The Frankfurt Stock Exchange History

The Frankfurt stock exchange history is one of the oldest in the world.

Frankfurt was important for medieval fairs which enabled trading. An autumn fair is believed to have begun in the 11th century and in the 13th century a spring fair was added. This laid the foundations for Frankfurt to become a city which was important for commercial activity.

As the reputation of Frankfurt grew, traders from France and the Netherlands came to the city. Over time, a banking centre established itself.

It is believed that 1585 is the year of the Frankfurt stock exchange's birth. Merchants came together to establish exchange rates between very regional currencies for ease. The merchants held their meetings in fields on the outskirts of the city.

The first rules were laid down in 1682 and it is now that trading in the way we know a market was begun. The Frankfurt stock exchange history was long even before a start that we would recognise in the modern world had begun.

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It is believed that by volume it now serves over 90% of the German market. In total, there are more than 250,000 trades processed every day and over 70,000 listed securities.

The Xetra electronic trading system enables 15 countries to trade on a single platform. This has enabled very high levels of foreign investment into the Frankfurt stock exchange and it is believed that almost half of all market participants are based outside Germany.

Companies can list on the exchange in one of three different ways. They are called Prime Standard, General Standard or Entry Standard. EU rules govern the companies using either Prime or General Standard procedures. Those firms choosing Entry Standard face a lighter entry procedure and will be regulated directly by the exchange.

Since the financial crisis of 2008, the European Union has spent many hours developing new rules for banks, financial institutions, markets and traders as an extension to the previous MiFID rules. Europe has been working closely with the United States in an attempt to draft identical rules ensuring that there is a 'level playing field' across as many jurisdictions as possible.

The German government and a number of high profile German financial houses have been at the forefront of these developments. This shows just how influential the German markets have become in modern finance - from trading in fields to one of the leading global players.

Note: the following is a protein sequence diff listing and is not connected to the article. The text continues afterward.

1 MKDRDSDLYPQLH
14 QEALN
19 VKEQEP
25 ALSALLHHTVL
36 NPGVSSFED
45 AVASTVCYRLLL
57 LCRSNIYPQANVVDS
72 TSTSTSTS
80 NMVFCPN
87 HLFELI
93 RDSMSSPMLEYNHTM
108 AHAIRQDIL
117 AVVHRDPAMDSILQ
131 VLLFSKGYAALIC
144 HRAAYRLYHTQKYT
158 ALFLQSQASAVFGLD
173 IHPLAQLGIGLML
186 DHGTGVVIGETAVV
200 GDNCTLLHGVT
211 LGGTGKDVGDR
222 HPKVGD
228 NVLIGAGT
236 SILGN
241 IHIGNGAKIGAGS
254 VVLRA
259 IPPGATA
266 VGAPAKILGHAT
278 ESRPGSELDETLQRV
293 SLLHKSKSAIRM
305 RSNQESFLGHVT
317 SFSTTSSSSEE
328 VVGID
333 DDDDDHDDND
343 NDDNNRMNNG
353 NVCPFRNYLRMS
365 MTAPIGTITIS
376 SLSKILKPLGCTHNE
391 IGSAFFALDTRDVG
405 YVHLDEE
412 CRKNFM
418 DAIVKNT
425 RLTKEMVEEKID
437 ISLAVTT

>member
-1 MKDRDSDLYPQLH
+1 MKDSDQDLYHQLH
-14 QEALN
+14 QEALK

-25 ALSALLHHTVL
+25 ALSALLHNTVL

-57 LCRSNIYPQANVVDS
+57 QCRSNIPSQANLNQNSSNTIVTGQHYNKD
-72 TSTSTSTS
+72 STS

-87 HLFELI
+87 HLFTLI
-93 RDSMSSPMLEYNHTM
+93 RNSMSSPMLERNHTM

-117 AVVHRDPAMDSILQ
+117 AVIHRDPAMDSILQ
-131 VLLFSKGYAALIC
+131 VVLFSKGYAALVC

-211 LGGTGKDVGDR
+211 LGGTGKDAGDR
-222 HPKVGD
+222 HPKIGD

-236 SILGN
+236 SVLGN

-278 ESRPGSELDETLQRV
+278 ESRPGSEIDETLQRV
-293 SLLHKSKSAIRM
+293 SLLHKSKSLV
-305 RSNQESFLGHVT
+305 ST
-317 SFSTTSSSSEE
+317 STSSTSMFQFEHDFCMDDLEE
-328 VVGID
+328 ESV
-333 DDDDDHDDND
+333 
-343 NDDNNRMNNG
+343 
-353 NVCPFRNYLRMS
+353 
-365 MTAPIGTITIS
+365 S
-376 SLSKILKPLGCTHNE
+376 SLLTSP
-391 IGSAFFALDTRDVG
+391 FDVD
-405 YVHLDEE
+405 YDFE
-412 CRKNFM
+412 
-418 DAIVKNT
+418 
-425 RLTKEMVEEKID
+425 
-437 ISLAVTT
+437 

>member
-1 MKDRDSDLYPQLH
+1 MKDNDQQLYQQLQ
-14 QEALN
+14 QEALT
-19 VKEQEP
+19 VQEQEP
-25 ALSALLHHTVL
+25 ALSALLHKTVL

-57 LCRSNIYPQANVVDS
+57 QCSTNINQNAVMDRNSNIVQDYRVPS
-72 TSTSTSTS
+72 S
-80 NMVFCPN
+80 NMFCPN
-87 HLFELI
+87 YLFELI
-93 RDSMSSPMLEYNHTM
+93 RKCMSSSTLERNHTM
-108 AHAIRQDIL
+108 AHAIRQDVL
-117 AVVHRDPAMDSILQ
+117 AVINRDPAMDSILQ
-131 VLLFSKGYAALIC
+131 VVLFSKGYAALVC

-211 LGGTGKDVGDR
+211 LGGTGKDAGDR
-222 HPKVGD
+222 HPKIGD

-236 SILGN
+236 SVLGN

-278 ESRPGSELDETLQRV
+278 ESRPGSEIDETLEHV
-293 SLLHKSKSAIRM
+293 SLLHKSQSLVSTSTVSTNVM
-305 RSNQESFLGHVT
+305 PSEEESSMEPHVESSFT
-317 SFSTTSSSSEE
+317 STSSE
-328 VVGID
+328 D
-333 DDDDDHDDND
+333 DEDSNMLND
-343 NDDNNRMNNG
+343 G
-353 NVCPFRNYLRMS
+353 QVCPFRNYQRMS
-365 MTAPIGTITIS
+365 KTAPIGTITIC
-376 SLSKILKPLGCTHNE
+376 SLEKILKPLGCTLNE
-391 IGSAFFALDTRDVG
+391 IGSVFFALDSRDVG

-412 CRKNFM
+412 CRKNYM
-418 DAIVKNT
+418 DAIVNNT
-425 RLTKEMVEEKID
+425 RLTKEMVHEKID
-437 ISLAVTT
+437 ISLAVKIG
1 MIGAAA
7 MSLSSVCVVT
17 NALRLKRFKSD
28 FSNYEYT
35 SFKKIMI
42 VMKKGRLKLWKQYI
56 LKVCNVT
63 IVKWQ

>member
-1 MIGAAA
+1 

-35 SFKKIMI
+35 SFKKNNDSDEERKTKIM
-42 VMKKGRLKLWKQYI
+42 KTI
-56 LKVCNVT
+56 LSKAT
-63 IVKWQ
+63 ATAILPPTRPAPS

The name's Bond

On 1st January 1999, the exchange rate between the Deutschmark and the Euro was fixed at 1.95583. The total amount of domestic government debt was 796.425 billion euros. Since Germany is the largest economy in both the EU and the euro, the price of German bonds (mainly 10 year) is of vital importance to the rest of the continent.

German government bonds are known as Bunds and all maturing after 20th January 1999 were changed to be denominated in euros. Figures were rounded to the nearest cent and no cash compensation was made.

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Bunds are normally issued with a maturity of up to 10 years, but maturites of up to 30 years do exist, via an auction. Trades are conducted in either an OTC (Over The Counter) or on a German exchange. Frankfurt stock exchange bond trades are the largest in volume.

Bunds are bearer bonds and are quoted in 1/100s of 1 euro. Settlement is T+3. A gross annual coupon is paid.

Settlement is carried out either through an agency called Kassenvereine or via the two eurobond clearing agencies: Euroclear and Clearstream.

The terrible problems caused by the eurozone crisis that started in 2010 with the bailout of Greece showed just how powerful the German bond markets really are in Europe, the eurozone and to the world financial system. The eurozone repeatedly looked to Germany's top politicians for leadership on the matter, and bluntly, any potential solution that Mrs Merkel did not like had little chance of moving forward.

In addition to this, the debts of individual EU member states were being viewed against German ones. That is to say that the price to buy and sell debt, Portugese for example, was assessed partly by how far it's prices were from Germany's. This economic strength and competitiveness of Germany when compared to other euro and EU members has been made very clear as time has passed.

In fact, this story on the BBC website in January 2012 clearly demonstrates this strength. As reported, it was the first auction with a negative yield - meaning that investors were so worried about the risk being taken in other (safe) locations, that they were willing to pay a small amount of interest to buy the bonds. Note, that investors were paying interest - not earning it! - to lend money to the German government. Now that is both respect and trust!

Other related pages which may be of interest to you include:

The Frankfurt Stock Exchange